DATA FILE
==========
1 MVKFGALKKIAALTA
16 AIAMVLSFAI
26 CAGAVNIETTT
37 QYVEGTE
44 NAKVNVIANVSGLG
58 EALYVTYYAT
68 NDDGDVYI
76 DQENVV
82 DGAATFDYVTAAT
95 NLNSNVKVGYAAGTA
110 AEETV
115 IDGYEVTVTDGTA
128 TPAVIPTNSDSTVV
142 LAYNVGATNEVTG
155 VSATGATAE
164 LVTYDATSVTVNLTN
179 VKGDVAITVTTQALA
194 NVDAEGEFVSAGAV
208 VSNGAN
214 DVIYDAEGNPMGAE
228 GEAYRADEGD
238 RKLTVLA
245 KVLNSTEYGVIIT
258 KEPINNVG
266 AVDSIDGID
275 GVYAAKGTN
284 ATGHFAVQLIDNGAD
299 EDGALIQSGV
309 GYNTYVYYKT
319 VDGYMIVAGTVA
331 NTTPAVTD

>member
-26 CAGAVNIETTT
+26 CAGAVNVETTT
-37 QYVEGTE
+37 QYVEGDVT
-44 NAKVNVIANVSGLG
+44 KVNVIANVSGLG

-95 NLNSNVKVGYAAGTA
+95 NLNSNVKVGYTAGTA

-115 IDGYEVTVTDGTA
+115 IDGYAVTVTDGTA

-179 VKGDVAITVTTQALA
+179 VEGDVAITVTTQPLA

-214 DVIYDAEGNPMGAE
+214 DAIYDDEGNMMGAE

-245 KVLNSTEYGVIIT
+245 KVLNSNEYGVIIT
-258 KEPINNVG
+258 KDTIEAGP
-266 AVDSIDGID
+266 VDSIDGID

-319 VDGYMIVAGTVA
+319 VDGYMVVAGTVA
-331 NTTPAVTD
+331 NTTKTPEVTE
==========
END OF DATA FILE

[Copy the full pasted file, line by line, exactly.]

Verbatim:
1 MVKFGALKKIAALTA
16 AIAMVLSFAI
26 CAGAVNIETTT
37 QYVEGTE
44 NAKVNVIANVSGLG
58 EALYVTYYAT
68 NDDGDVYI
76 DQENVV
82 DGAATFDYVTAAT
95 NLNSNVKVGYAAGTA
110 AEETV
115 IDGYEVTVTDGTA
128 TPAVIPTNSDSTVV
142 LAYNVGATNEVTG
155 VSATGATAE
164 LVTYDATSVTVNLTN
179 VKGDVAITVTTQALA
194 NVDAEGEFVSAGAV
208 VSNGAN
214 DVIYDAEGNPMGAE
228 GEAYRADEGD
238 RKLTVLA
245 KVLNSTEYGVIIT
258 KEPINNVG
266 AVDSIDGID
275 GVYAAKGTN
284 ATGHFAVQLIDNGAD
299 EDGALIQSGV
309 GYNTYVYYKT
319 VDGYMIVAGTVA
331 NTTPAVTD

>member
-26 CAGAVNIETTT
+26 CAGAVNVETTT
-37 QYVEGTE
+37 QYVEGDVT
-44 NAKVNVIANVSGLG
+44 KVNVIANVSGLG

-95 NLNSNVKVGYAAGTA
+95 NLNSNVKVGYTAGTA

-115 IDGYEVTVTDGTA
+115 IDGYAVTVTDGTA

-179 VKGDVAITVTTQALA
+179 VEGDVAITVTTQPLA

-214 DVIYDAEGNPMGAE
+214 DAIYDDEGNMMGAE

-245 KVLNSTEYGVIIT
+245 KVLNSNEYGVIIT
-258 KEPINNVG
+258 KDTIEAGP
-266 AVDSIDGID
+266 VDSIDGID

-319 VDGYMIVAGTVA
+319 VDGYMVVAGTVA
-331 NTTPAVTD
+331 NTTKTPEVTE